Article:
Journal Article

Dynamic Organization of Microtubules in Guard Cells of <i>Viciafaba</i> L. with Diurnal Cycle

Megumi Fukuda, Seiichiro Hasezawa, Naoko Asai, Nobuyoshi Nakajima and Noriaki Kondo

in Plant and Cell Physiology

Published on behalf of Japanese Society of Plant Physiologists

Volume 39, issue 1, pages 80-86
Published in print January 1998 | ISSN: 0032-0781
Published online January 1998 | e-ISSN: 1471-9053 | DOI: http://dx.doi.org/10.1093/oxfordjournals.pcp.a029293
Dynamic Organization of Microtubules in Guard Cells of Viciafaba L. with Diurnal Cycle

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Stomatal movement is regulated by changes in the volume of guard cells, thought to be mainly controlled by an osmo-regulatory system. In the present study, we examined the additional involvement of cytoskeletal events in the regulation of stomatal movement. Microtubules (MTs) in guard cells of Viciafaba L., grown under sunlight, were observed during the day and night by immunofluorescence microscopy. Cortical MTs began to be organized in a radial array at dawn and increased in numbers in the morning following the increase in the stomatal aperture size. Thereafter, MTs became localized near the nucleus and began to be destroyed from the evening to midnight, following the decrease in stomatal aperture size. These diurnal changes in MT organization were observed even two days after transfer from natural light condition to total darkness, and were accompanied by corresponding changes in stomatal aperture. The increase in stomatal aperture size in the early morning was inhibited by 50 μM propyzaraide, which destroys cortical MTs in guard cells, whereas the decrease in aperture size in the evening was suppressed by 10 μM tax-ol, which stabilizes cortical MTs. These results suggest that radially-organized cortical MTs of guard cells may control diurnal stomatal movement.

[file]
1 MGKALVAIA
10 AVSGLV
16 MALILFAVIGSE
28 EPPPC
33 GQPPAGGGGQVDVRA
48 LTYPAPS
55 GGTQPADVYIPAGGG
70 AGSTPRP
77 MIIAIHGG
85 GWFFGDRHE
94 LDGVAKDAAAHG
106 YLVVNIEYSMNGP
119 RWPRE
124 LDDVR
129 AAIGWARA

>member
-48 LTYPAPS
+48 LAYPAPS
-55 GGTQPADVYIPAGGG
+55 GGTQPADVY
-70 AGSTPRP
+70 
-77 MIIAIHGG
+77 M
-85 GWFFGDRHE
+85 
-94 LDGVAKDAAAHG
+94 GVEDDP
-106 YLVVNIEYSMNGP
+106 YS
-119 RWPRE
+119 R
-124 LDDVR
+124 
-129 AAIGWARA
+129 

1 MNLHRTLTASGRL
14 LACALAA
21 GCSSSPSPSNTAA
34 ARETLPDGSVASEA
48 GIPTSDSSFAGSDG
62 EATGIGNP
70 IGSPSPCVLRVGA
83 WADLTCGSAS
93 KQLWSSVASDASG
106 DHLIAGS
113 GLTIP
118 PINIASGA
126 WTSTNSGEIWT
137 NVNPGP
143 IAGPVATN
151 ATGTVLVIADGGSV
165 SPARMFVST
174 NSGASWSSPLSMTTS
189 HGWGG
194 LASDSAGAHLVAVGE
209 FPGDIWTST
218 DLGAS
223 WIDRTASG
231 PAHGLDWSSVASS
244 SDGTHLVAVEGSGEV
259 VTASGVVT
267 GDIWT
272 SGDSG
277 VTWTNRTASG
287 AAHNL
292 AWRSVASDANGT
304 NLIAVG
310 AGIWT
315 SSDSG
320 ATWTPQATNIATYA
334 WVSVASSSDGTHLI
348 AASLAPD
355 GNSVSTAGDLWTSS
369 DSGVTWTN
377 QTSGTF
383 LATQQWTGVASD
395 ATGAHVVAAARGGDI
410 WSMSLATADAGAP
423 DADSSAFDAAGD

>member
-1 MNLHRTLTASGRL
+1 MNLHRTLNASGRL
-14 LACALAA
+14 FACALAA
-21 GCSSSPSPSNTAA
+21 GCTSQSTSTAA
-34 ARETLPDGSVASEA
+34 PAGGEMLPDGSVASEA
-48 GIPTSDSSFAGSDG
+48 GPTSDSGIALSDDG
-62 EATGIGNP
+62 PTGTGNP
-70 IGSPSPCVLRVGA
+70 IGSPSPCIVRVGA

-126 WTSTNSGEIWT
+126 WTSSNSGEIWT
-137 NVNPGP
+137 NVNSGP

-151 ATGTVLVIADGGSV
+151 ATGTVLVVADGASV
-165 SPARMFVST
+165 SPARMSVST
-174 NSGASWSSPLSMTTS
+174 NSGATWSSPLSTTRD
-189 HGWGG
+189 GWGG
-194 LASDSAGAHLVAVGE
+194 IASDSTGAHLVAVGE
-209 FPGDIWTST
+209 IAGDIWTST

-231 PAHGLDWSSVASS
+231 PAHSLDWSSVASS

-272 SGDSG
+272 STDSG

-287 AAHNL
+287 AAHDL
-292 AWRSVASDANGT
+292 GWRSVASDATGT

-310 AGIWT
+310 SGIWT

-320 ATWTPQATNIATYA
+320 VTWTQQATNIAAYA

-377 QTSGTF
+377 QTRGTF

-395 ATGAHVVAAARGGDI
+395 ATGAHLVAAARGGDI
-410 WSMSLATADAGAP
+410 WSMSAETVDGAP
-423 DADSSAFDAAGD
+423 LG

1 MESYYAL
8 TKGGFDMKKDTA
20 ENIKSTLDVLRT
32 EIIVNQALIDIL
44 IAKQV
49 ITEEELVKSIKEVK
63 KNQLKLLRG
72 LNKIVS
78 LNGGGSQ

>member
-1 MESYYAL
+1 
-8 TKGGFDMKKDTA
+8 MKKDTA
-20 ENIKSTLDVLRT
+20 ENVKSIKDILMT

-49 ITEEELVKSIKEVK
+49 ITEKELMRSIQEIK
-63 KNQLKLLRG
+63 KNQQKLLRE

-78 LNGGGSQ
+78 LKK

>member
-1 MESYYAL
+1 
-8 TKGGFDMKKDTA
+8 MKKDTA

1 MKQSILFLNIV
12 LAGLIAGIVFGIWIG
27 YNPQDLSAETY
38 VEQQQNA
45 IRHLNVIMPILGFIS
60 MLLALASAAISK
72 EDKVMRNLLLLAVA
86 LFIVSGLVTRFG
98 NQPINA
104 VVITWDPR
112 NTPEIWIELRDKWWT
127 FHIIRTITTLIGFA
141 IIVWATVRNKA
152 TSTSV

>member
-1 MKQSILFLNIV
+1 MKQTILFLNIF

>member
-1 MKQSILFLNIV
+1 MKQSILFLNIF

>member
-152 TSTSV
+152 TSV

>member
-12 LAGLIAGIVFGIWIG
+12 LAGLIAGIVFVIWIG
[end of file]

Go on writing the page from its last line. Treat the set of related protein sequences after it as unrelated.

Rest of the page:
Keywords: Diurnal cycle; Guard cell; Immunofluorescence microscopy; Microtubule; Stomatal aperture; Viciafaba L.

Journal Article.  0 words. 

Subjects: Biochemistry ; Molecular and Cell Biology ; Plant Sciences and Forestry

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